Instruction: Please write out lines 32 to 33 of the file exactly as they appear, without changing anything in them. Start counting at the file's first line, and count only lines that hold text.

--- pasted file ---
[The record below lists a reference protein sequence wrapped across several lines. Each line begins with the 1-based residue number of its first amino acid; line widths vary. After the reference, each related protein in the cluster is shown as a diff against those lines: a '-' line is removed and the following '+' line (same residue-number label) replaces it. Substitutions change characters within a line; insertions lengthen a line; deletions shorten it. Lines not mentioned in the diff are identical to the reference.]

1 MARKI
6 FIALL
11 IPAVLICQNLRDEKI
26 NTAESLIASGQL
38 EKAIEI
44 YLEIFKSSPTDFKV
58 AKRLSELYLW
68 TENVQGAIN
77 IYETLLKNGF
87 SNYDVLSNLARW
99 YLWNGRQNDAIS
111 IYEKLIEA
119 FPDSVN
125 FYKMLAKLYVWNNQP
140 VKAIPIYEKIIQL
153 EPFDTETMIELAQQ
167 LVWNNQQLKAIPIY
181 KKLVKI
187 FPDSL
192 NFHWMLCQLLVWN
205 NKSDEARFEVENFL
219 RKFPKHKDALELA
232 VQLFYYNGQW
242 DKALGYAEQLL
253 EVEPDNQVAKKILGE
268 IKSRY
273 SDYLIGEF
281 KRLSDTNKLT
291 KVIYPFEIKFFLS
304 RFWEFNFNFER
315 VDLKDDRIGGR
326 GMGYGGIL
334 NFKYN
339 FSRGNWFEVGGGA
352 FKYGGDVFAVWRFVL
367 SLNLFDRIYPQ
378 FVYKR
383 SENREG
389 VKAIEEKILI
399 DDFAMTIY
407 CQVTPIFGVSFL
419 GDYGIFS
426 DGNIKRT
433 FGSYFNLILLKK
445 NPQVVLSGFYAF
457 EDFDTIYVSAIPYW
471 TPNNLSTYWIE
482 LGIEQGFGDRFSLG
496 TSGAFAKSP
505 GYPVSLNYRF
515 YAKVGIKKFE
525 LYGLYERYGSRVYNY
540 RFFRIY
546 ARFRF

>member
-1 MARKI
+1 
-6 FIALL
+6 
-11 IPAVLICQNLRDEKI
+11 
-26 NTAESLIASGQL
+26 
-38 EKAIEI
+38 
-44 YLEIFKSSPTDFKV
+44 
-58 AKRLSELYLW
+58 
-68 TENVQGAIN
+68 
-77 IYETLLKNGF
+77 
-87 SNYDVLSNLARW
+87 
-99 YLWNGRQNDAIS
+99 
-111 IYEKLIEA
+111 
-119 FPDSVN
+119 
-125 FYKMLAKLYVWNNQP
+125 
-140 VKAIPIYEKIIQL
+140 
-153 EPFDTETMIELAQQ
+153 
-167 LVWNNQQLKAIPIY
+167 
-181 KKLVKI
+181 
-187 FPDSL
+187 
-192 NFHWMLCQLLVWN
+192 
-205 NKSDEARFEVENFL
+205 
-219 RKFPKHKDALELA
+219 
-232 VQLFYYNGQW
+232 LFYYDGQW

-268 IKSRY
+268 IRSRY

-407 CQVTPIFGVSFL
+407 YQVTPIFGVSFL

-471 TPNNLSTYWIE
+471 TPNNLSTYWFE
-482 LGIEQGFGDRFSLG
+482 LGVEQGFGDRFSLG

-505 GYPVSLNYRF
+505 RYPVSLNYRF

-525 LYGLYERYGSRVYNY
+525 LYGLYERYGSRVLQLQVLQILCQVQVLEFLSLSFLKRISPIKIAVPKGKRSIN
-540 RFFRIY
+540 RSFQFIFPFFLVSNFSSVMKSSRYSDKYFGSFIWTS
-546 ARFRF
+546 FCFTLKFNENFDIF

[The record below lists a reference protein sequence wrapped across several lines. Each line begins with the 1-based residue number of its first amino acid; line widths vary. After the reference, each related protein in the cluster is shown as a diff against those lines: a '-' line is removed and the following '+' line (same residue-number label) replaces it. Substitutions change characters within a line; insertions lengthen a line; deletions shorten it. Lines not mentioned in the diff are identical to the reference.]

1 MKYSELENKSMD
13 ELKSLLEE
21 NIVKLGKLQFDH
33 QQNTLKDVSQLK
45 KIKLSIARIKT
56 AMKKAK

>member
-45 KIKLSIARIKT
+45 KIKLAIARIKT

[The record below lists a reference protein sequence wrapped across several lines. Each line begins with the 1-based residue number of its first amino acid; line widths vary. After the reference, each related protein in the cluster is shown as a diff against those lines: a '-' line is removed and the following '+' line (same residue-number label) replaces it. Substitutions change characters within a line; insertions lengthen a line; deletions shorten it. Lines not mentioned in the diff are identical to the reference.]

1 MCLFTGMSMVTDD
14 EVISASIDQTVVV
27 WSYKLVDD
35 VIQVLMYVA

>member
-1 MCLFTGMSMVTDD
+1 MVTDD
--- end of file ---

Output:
315 VDLKDDRIGGR
326 GMGYGGIL